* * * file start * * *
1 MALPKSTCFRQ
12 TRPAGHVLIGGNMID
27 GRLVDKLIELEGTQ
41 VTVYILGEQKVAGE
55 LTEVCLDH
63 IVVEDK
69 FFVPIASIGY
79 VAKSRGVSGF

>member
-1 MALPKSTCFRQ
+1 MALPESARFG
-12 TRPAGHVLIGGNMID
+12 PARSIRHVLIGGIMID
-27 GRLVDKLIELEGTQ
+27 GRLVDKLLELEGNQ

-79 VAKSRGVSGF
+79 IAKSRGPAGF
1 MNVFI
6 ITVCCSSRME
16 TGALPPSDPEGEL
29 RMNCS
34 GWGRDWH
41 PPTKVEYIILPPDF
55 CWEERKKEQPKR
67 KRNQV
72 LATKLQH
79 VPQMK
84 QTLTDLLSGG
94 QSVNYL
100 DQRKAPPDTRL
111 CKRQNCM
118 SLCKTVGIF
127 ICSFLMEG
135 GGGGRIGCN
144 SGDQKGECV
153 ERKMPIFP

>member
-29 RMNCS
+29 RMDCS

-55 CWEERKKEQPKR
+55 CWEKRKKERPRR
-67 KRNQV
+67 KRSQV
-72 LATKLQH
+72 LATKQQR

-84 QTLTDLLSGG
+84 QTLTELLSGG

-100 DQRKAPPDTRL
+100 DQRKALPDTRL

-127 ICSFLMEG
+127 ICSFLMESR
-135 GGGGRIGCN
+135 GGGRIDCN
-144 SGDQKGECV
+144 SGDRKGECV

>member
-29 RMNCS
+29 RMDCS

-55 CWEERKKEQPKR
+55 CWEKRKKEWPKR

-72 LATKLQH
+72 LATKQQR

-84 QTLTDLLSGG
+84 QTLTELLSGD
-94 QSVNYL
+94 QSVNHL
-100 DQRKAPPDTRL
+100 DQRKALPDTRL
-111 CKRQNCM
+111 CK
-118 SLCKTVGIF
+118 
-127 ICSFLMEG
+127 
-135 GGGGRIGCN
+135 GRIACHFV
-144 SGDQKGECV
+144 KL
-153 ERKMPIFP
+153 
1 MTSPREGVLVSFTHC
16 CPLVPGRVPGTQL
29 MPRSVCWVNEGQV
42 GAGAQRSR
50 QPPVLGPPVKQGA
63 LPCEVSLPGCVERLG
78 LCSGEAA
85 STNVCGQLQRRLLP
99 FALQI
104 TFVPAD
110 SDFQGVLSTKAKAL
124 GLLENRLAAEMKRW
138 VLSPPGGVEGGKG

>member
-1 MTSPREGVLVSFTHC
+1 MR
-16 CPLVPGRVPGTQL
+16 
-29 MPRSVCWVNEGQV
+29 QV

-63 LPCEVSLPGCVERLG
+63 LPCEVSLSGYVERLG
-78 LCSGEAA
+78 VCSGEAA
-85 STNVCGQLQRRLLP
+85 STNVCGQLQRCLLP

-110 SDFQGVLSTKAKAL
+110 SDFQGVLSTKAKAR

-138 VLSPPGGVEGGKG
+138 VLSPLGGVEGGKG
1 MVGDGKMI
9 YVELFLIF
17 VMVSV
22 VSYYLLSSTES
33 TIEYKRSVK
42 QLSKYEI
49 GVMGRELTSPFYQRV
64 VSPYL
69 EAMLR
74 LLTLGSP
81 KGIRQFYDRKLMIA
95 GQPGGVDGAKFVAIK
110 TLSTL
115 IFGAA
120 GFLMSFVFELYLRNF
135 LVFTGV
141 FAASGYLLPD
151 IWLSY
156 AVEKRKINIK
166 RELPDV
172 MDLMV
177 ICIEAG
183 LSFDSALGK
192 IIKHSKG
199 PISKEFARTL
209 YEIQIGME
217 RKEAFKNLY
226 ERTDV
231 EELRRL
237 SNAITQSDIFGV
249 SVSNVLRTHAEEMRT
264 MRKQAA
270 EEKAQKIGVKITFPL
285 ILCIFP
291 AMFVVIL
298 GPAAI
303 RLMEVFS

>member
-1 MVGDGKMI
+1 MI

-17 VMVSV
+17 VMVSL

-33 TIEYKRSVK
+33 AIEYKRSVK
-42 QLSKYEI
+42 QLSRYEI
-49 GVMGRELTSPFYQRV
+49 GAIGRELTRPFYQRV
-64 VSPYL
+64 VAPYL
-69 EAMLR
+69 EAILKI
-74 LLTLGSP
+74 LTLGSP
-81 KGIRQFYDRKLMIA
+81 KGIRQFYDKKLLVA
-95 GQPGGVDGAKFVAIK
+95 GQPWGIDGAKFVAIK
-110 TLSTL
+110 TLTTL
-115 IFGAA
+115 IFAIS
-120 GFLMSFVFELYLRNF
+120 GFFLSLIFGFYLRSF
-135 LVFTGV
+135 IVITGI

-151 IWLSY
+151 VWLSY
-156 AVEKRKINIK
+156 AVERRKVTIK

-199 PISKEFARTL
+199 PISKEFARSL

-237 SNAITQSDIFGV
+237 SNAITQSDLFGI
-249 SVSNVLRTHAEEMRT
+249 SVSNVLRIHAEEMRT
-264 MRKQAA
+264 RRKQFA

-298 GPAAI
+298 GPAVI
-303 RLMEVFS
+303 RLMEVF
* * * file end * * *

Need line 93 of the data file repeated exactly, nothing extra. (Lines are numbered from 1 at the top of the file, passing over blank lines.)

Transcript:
138 VLSPPGGVEGGKG